Re: Attempted summary of suspend-blockers LKML thread
From: Paul E. McKenney
Date: Thu Aug 05 2010 - 11:12:26 EST
On Wed, Aug 04, 2010 at 10:18:40PM -0700, david@xxxxxxx wrote:
> On Wed, 4 Aug 2010, Paul E. McKenney wrote:
> >On Wed, Aug 04, 2010 at 05:25:53PM -0700, david@xxxxxxx wrote:
> >>On Wed, 4 Aug 2010, Paul E. McKenney wrote:
[ . . . ]
> >>>The music player is an interesting example. It would be idle most
> >>>of the time, given that audio output doesn't consume very much CPU.
> >>>So you would not want to suspend the system just because there were
> >>>no runnable processes. In contrast, allowing the music player to
> >>>hold a wake lock lets the system know that it would not be appropriate
> >>>to suspend.
> >>>Or am I misunderstanding what you are proposing?
> >>the system would need to be idle for 'long enough' (configurable)
> >>before deciding to suspend, so as long as 'long enough' is longer
> >>than the music player is idle this would not be a problem.
> >From a user standpoint, having the music player tell the system when
> >it is OK to suspend (e.g., when the user has paused playback) seems
> >a lot nicer than having configurable timeouts that need tweaking.
> every system that I have seen has a configurable "sleep if it's idle
> for this long" knob. On the iphone (work issue, I didn't want it)
> that I am currently using it can be configured from 1 min to 5 min.
> this is the sort of timeout I am talking about.
> with something in the multi-minute range for the 'do a full suspend'
> doing a wakeup every few 10s of seconds is perfectly safe.
Ah, I was assuming -much- shorter "do full suspend" timeouts.
My (possibly incorrect) assumption is based on the complaint that led
to my implementing RCU_FAST_NO_HZ. A (non-Android) embedded person was
quite annoyed (to put it mildly) at the earlier version of RCU because
it prevented the system from entering the power-saving dyntick-idle mode,
not for minutes, or even for seconds, but for a handful of -milliseconds-.
This was my first hint that "energy efficiency" means something completely
different in embedded systems than it does in the servers that I am
But I must defer to the Android guys on this -- who knows, perhaps
multi-minute delays to enter full-suspend mode are OK for them.
> >>>>if the backlight being on holds the wakelock, it would seem that
> >>>>almost every other use of the wakelock could (and probably should)
> >>>>be replaced by something that tickles the display to stay on longer.
> >>>The problem with this approach is that the display consumes quite a
> >>>bit of power, so you don't want to leave it on unnecessarily. So if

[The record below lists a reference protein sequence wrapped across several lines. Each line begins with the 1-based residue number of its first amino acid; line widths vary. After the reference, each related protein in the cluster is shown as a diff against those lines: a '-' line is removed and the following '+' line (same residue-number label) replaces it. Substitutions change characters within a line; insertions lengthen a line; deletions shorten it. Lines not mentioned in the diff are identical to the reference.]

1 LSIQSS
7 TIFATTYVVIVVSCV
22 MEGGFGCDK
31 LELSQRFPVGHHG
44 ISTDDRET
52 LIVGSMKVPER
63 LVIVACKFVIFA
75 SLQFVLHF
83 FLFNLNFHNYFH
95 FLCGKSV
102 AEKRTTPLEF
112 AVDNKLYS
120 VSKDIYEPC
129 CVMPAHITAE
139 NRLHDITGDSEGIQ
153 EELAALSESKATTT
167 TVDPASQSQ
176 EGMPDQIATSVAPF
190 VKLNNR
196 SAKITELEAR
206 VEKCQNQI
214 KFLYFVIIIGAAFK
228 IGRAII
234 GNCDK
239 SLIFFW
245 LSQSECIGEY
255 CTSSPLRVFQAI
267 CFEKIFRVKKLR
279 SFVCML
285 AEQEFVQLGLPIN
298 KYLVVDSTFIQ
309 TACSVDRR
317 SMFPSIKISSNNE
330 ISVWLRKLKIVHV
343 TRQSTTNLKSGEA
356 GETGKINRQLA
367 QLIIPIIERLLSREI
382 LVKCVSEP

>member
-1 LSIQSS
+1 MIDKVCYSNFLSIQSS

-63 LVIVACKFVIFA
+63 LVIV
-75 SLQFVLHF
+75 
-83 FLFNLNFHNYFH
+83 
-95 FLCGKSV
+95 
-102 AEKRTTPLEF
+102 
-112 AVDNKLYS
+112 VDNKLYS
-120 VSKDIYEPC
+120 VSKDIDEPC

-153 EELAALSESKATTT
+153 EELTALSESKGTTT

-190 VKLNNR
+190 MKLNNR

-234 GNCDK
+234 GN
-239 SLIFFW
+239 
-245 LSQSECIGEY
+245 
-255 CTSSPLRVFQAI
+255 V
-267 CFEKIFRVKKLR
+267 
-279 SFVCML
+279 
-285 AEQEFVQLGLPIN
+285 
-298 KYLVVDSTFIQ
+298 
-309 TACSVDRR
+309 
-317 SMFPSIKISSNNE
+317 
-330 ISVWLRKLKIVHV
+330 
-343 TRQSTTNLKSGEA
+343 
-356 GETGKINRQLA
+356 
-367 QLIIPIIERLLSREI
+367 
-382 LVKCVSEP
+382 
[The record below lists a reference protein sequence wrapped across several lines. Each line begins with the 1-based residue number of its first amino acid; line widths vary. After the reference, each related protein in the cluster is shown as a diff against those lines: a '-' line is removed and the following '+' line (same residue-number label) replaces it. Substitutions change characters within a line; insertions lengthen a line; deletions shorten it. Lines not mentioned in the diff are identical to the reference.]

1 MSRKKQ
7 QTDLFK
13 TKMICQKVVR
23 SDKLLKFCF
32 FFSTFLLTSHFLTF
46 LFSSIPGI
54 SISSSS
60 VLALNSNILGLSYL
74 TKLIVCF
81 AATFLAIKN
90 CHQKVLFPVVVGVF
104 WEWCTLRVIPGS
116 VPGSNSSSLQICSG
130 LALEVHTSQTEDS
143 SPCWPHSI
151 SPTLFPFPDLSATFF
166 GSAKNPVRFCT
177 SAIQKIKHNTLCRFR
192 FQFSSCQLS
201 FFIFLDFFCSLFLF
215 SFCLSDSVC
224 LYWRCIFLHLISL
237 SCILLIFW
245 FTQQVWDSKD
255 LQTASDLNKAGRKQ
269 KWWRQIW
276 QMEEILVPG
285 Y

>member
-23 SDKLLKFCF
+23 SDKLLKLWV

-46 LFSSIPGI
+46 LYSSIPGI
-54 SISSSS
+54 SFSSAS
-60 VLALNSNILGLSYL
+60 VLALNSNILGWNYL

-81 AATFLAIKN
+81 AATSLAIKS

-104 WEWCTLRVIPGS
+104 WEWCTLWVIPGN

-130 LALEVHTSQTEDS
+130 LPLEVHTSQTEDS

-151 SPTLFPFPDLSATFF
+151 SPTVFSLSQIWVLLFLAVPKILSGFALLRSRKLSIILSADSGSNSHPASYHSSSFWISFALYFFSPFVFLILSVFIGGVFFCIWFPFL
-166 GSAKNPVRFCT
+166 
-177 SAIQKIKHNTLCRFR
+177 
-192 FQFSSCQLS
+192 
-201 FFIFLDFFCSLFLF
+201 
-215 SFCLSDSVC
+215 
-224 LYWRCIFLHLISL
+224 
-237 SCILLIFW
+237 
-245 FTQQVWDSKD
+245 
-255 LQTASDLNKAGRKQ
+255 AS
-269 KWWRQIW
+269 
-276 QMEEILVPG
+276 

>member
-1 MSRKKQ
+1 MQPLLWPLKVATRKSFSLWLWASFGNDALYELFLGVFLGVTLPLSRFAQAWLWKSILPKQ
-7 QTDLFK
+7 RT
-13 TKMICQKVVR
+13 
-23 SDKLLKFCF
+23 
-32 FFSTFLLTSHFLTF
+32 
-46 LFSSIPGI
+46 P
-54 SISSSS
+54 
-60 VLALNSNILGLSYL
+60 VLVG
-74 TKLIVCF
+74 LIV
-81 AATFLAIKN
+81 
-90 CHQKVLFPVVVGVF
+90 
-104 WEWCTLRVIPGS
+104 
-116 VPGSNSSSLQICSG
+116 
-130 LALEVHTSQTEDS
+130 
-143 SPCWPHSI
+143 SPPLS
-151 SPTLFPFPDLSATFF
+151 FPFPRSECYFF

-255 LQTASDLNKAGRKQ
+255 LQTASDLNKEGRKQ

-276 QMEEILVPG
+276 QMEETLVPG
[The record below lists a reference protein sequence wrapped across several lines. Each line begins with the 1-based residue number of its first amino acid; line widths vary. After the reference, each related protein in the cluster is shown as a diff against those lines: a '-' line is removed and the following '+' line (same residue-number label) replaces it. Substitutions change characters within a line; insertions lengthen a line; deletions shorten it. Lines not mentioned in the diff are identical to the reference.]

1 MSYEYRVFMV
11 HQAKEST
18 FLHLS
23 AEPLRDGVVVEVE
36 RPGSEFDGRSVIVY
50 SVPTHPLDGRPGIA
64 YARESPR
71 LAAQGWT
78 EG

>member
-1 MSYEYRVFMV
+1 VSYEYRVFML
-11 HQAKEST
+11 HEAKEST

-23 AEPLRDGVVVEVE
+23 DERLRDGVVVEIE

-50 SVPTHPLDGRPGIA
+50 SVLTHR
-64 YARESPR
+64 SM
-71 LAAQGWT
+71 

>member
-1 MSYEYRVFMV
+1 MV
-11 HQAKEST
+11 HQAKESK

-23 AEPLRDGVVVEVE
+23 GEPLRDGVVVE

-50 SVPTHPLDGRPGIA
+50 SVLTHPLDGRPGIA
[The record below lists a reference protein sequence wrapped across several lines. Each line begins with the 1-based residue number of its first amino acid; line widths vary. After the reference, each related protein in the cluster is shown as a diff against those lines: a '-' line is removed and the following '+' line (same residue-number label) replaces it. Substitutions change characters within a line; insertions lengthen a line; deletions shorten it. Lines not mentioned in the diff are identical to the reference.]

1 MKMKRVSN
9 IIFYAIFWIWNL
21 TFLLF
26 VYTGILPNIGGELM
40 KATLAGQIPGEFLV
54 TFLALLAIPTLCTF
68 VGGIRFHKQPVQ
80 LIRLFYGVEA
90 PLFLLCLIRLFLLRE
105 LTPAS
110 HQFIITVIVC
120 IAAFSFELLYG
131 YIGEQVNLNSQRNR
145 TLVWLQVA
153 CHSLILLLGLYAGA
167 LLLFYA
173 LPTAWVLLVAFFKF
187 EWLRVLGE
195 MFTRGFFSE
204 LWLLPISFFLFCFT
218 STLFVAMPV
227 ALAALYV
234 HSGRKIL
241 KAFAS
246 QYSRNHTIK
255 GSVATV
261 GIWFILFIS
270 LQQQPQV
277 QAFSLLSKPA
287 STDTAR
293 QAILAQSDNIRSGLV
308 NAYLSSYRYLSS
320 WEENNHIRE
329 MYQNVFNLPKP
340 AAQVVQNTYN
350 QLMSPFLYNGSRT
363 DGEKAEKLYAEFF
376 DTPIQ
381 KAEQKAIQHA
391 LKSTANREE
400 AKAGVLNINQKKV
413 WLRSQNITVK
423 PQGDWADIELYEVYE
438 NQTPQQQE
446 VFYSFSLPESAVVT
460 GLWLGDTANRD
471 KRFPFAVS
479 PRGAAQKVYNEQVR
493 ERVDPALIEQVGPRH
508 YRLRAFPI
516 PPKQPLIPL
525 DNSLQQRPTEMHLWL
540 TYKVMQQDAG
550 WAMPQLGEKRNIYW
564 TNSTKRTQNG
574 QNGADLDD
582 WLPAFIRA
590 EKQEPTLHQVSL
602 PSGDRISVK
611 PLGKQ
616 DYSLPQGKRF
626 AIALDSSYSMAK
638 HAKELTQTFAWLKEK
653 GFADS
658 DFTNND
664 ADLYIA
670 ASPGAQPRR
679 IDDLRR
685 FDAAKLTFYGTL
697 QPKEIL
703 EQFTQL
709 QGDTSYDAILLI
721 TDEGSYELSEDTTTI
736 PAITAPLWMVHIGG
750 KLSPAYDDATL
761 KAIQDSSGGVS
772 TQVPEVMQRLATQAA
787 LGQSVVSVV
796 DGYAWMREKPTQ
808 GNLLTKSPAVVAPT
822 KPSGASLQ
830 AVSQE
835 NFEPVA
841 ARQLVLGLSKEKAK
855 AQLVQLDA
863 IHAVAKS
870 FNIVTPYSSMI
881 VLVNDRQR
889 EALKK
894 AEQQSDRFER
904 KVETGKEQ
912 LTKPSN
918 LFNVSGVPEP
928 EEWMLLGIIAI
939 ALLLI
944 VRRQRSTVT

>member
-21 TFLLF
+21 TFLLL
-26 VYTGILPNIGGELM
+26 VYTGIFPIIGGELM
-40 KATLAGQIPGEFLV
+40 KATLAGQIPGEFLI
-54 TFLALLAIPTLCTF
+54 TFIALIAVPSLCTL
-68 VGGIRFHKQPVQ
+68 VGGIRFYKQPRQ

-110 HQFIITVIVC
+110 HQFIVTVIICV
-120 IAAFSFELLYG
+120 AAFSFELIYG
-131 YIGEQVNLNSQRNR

> >>>the system is doing something (for example, playing music) that does
> >>>not require the display, you really want the display to be off.
> >>what percentage (and types) of apps are really useful with the
> >>display off. I think that there are relativly few apps that you
> >>really want to keep running if the display is off.
> >The length of time those apps are running is the governing factor
> >for battery life, and not the number of such apps, right?
> correct, but the number of such apps indicates the scope of the problem.
The number of such apps certainly indicates the amount of effort required
to modify them, if required. Is that what you are getting at?
> >From another e-mail tonight it sounds like almost everything
> >already talks
> to a userspace daemon, so if "(the power management service in the
> system_server, possibly the media_server and the radio interface
> glue)" (plus possibly some kernel activity) are the only things
> looked at when considering if it's safe to sleep or not, all of
> these can (or already do) do 'something' every few seconds, making
> this problem sound significantly smaller than it sounded like
> Android could even keep it's user-space API between the system power
> daemon and the rest of userspace the same if they want to.
> over time, additional apps could be considered 'trusted' (or flagged
> that way by the user) and not have to interact with the power daemon
> to keep things alive.
Hmmm... Isn't it the "trusted" (AKA PM-driving) apps that interact with
the power daemon via suspend blockers, rather than the other way around?
> as for intramentation, the key tool to use to see why a system isn't
> going to sleep would be powertop, just like on other linux systems.
Powertop is indeed an extremely valuable tool, but I am not certain
that it really provides the information that the Android guys need.
If I understand Arve's and Brian's posts, here is the scenario that they
are trying to detect:
o Some PM-driving application has a bug in which it fails to
release a wakelock, thus blocking suspend indefinitely.
o This PM-driving application, otherwise being a good citizen,
o There are numerous power-oblivious apps running, consuming
What the Android developers need to know is that the trusted application
is wrongly holding a wakelock. Won't powertop instead tell them about
all the power-oblivious apps?
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